Although these methods could not be used in living organisms, since they require the tissues to be fixed using reagents, they could, according to Kazuki Tainaka, the first author of the paper, be very useful for gaining new understanding of the 3D structure of organs and how certain genes are expressed in various tissues. He said, "We were very surprised that the entire body of infant and adult mice could be made nearly transparent by a direct transcardial CUBIC perfusion coupled with a two-week clearing protocol. It allowed us to see cellular networks inside tissues, which is one of the fundamental challenges in biology and medicine."

This picture released by Japanese research institute Riken on November 6, 2014 shows a decolorized mouse body at the Riken laboratory

According to Hiroki Ueda, who led the research team, "This new method could be used for 3D pathology, anatomical studies, and immunohistochemistry of entire organisms. For example, it could be used to study how embryos develop or how cancer and autoimmune diseases develop at the cellular level, leading to a deeper understanding of such diseases and perhaps to new therapeutic strategies. It could lead to the achievement of one of our great dreams, organism-level systems biology based on whole-body imaging at single-cell resolution."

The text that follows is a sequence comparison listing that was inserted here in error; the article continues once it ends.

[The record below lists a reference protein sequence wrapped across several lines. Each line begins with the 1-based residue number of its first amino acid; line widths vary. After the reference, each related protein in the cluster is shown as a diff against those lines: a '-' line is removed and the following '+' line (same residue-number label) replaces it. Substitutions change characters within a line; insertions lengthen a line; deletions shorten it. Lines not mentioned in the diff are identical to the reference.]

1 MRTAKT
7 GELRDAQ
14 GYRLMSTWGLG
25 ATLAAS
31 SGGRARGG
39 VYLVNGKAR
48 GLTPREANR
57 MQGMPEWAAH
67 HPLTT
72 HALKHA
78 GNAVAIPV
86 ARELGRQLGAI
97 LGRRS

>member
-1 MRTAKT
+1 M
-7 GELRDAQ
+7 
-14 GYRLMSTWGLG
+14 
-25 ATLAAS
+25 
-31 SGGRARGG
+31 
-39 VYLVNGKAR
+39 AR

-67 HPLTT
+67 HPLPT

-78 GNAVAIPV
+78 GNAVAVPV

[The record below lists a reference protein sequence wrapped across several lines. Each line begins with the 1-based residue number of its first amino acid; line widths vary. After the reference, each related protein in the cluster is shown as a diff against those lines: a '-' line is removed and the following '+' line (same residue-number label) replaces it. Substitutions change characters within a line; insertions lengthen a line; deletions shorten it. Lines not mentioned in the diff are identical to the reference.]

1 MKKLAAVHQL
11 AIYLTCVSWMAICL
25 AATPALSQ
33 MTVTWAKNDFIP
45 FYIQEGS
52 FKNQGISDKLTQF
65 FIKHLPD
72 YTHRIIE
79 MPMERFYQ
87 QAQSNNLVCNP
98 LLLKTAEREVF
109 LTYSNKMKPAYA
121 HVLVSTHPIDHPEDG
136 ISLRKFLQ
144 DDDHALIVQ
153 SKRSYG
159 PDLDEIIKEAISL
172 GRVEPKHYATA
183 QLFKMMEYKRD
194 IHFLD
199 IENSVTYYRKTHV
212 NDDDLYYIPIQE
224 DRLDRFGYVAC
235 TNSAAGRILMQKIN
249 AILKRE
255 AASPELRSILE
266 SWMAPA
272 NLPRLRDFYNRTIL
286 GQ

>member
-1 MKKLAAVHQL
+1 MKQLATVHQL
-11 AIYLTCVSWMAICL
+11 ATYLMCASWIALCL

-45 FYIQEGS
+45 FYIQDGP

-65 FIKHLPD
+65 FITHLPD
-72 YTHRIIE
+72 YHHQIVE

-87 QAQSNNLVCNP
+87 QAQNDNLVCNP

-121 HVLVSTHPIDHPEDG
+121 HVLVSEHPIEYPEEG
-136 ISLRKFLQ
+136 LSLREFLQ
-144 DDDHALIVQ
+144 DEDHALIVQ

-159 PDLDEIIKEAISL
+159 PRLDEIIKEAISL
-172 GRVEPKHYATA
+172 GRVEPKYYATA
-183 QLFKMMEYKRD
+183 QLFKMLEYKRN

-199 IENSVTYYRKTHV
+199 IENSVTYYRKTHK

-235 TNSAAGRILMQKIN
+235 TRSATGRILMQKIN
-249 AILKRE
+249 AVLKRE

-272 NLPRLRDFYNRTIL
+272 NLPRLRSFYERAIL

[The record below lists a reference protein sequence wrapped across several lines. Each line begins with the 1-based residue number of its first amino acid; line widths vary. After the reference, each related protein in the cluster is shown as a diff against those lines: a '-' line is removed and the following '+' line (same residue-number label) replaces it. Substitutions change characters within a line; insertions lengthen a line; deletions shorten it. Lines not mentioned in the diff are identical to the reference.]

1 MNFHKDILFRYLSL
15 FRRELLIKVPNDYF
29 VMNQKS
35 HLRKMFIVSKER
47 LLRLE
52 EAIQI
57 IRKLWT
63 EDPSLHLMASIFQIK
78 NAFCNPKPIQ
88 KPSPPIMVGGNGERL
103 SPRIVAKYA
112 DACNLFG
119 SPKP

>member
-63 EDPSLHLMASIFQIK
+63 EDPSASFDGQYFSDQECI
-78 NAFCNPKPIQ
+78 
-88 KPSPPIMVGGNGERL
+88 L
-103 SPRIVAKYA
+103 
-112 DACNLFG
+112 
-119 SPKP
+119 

Though it is an important finding, more work lies ahead. In the future, the group plans to make improvements to the microscopy to allow for the rapid imaging of whole bodies of adult mice or larger samples such as human brains, and to apply this technology to further our understanding of autoimmune and psychiatric diseases.

Explore further: Rapid whole-brain imaging with single cell resolution

Related Stories

Rapid whole-brain imaging with single cell resolution

April 17, 2014

A major challenge of systems biology is understanding how phenomena at the cellular scale correlate with activity at the organism level. A concerted effort has been made especially in the brain, as scientists are aiming to ...

Biology made simpler with "clear" tissues

August 4, 2014